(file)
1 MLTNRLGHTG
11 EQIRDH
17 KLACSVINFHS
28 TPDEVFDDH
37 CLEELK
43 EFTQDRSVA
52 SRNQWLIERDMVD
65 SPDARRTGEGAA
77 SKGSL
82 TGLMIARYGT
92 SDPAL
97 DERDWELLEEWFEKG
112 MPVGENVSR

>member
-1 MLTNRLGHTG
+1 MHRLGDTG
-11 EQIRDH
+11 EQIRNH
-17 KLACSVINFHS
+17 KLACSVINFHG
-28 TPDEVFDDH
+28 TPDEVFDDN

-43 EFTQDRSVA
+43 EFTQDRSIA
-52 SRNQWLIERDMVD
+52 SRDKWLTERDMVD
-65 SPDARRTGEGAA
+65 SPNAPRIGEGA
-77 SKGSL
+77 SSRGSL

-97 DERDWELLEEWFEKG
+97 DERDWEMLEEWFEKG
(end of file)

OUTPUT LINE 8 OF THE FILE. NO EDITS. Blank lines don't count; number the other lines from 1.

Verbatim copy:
65 SPDARRTGEGAA